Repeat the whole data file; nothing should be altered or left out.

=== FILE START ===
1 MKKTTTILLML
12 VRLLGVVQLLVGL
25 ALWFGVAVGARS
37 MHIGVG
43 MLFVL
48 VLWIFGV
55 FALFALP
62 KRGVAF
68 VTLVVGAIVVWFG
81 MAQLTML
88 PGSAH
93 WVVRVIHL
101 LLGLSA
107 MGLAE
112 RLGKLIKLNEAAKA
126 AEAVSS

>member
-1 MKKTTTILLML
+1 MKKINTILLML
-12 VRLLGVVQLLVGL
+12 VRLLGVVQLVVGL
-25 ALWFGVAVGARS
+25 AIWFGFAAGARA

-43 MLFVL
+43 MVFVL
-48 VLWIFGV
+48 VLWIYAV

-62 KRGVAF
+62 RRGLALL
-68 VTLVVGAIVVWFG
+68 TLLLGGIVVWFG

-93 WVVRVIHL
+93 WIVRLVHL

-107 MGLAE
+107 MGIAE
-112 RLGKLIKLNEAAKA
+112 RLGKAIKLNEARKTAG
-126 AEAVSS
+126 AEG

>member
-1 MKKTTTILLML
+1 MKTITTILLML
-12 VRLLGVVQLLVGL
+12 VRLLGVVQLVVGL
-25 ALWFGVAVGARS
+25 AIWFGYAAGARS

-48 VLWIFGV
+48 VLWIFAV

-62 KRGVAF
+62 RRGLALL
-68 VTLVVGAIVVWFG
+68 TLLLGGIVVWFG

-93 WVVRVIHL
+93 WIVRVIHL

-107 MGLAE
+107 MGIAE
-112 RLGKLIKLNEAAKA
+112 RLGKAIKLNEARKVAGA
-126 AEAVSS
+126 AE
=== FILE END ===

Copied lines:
1 MKKTTTILLML
12 VRLLGVVQLLVGL
25 ALWFGVAVGARS
37 MHIGVG
43 MLFVL
48 VLWIFGV
55 FALFALP
62 KRGVAF
68 VTLVVGAIVVWFG
81 MAQLTML
88 PGSAH
93 WVVRVIHL
101 LLGLSA
107 MGLAE
112 RLGKLIKLNEAAKA
126 AEAVSS

>member
-1 MKKTTTILLML
+1 MKKINTILLML
-12 VRLLGVVQLLVGL
+12 VRLLGVVQLVVGL
-25 ALWFGVAVGARS
+25 AIWFGFAAGARA

-43 MLFVL
+43 MVFVL
-48 VLWIFGV
+48 VLWIYAV

-62 KRGVAF
+62 RRGLALL
-68 VTLVVGAIVVWFG
+68 TLLLGGIVVWFG

-93 WVVRVIHL
+93 WIVRLVHL

-107 MGLAE
+107 MGIAE
-112 RLGKLIKLNEAAKA
+112 RLGKAIKLNEARKTAG
-126 AEAVSS
+126 AEG

>member
-1 MKKTTTILLML
+1 MKTITTILLML
-12 VRLLGVVQLLVGL
+12 VRLLGVVQLVVGL
-25 ALWFGVAVGARS
+25 AIWFGYAAGARS

-48 VLWIFGV
+48 VLWIFAV

-62 KRGVAF
+62 RRGLALL
-68 VTLVVGAIVVWFG
+68 TLLLGGIVVWFG

-93 WVVRVIHL
+93 WIVRVIHL

-107 MGLAE
+107 MGIAE
-112 RLGKLIKLNEAAKA
+112 RLGKAIKLNEARKVAGA
-126 AEAVSS
+126 AE